Last month, in the U.S. Environmental Protection Agency’s (EPA) latest ruling in a long-running dispute with refiners over the Renewable Fuel Standard (RFS), EPA denied 36 petitions from refiners seeking exemptions to their obligation to blend renewables like ethanol into gasoline for the 2018 compliance year. At the core of this dispute are two contradictory premises about Renewable Identification Numbers, or RINs. One premise says the RINs system adds cost that hurts refiners’ profitability, while the other says refiners’ profitability is not affected. Can two seemingly contradictory premises be true? In today’s RBN blog, we begin an examination of the issues surrounding RINs and the degree to which the cost affects refiners’ and blenders’ bottom lines.
U.S. diesel inventories are at their lowest level for May since 2000 and East Coast stocks recently hit their lowest mark for any week or month since the EIA started tracking them in 1990. Crack spreads for diesel — and, more recently, for gasoline — have gone parabolic, giving refiners the strongest financial signal ever to produce more diesel and gasoline as we enter the summer travel season. More jet fuel too. The problem is, U.S. refineries already are running flat-out. And Europe? It’s facing big cuts in crude oil and refined-products imports from Russia as well as much higher prices for — and possible shortages of — oil and natural gas, the latter being the primary fuel for operating refinery hydrocrackers, which upgrade low-quality heavy gas-oils into high-quality diesel, gasoline and jet. It’s a mess, and not easily fixable, as we discuss in today’s RBN blog.
It took a while, but domestic air travel is finally returning to pre-pandemic levels and international travel to and from the U.S. is showing signs of recovering too. As a result, U.S. production of jet fuel has been rising steadily in recent months and, since most jet fuel needs to be transported long distances from refineries to airports, so have flows of jet fuel on U.S. refined products pipelines. All of that is good news, but as pipeline flows rise, so may the stresses on some elements of the U.S. refined products/jet fuel distribution network, including pipelines, storage facilities and “last mile” jet fuel delivery trucks. In today’s RBN blog, we continue our look at jet fuel, this time with a look at the extensive web of U.S. refined products pipelines.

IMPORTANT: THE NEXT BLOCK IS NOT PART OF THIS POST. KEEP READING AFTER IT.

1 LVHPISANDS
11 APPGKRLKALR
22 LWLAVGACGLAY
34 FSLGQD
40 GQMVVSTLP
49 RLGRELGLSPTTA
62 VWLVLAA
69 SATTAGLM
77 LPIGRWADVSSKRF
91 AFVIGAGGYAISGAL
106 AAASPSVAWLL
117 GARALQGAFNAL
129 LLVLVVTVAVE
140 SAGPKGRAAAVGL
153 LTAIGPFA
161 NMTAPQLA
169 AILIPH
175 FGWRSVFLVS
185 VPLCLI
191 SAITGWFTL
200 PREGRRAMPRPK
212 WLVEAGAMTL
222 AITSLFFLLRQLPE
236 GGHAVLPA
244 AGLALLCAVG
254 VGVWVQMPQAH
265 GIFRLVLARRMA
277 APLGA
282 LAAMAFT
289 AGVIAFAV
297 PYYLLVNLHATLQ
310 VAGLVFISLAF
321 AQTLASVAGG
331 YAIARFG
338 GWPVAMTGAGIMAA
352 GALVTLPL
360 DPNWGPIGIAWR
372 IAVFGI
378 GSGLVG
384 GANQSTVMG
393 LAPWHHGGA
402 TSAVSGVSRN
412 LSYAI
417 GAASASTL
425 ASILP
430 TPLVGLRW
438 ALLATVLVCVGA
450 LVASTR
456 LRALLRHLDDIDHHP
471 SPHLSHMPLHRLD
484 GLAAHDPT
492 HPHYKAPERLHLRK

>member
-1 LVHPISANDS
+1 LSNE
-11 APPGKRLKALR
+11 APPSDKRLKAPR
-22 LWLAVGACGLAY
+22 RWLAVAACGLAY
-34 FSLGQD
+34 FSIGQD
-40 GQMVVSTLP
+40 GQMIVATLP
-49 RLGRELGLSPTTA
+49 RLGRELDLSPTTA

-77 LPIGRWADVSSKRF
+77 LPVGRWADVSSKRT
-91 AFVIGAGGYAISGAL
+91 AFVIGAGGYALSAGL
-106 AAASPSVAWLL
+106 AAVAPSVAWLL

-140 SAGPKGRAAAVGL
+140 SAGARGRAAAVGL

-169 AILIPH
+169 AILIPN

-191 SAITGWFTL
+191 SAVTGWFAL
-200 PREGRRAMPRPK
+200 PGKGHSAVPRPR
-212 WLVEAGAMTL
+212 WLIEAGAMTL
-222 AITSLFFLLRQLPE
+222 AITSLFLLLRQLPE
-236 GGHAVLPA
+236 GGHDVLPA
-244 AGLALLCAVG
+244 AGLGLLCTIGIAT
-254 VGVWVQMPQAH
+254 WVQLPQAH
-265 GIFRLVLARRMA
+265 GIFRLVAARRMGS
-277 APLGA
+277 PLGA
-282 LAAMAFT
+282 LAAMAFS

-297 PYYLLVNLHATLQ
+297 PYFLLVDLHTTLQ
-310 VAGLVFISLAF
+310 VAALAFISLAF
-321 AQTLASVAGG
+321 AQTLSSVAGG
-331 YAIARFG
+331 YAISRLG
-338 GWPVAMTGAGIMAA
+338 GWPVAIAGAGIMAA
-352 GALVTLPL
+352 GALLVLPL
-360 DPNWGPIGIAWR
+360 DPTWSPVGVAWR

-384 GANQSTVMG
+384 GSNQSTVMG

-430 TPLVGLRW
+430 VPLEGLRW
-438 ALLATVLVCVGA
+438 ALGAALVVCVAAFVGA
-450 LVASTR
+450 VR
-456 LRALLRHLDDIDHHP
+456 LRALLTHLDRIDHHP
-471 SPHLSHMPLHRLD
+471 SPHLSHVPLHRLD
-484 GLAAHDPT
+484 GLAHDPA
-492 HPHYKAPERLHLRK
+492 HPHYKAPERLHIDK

Just over two years ago, the jet fuel market experienced an almost existential shock. In the space of only six or seven weeks, demand for the refined product plummeted by more than 70% as COVID-related lockdowns and air-travel restrictions were implemented. Fortunately, life in the U.S. has been returning to normal — albeit with some bumps along the way — and demand for jet fuel (a.k.a. “jet”) has been rebounding to near pre-pandemic levels. That re-emphasizes a nagging challenge, though, namely transporting large volumes of jet from refineries and import docks to hundreds of major and minor airports. In today’s RBN blog, we continue our look at jet fuel, this time with an examination of where it's produced and consumed, and how it gets from refineries to airports.
Over the past few weeks, many U.S. refiners reported even-stronger-than-expected first-quarter results, and it’s likely their good fortune will continue. Why? Despite the skyrocketing price of crude oil — refiners’ primary feedstock — the prices of the gasoline and diesel they produce have risen even more. And it’s that now-yawning gap between crude oil and refined-products prices that’s been driving refining margins — and refiners’ profits — to near-historic levels. Refining margins, like the character and capabilities of thoroughbreds like “Rich Strike” in Saturday’s amazing Kentucky Derby, are unique to each refinery because of their different sizes, equipment and crude slates (among other things), but there’s a tried-and-true way to estimate the refining sector’s general profitability, as we discuss in today’s blog on U.S. refiners’ sky-high crack spreads.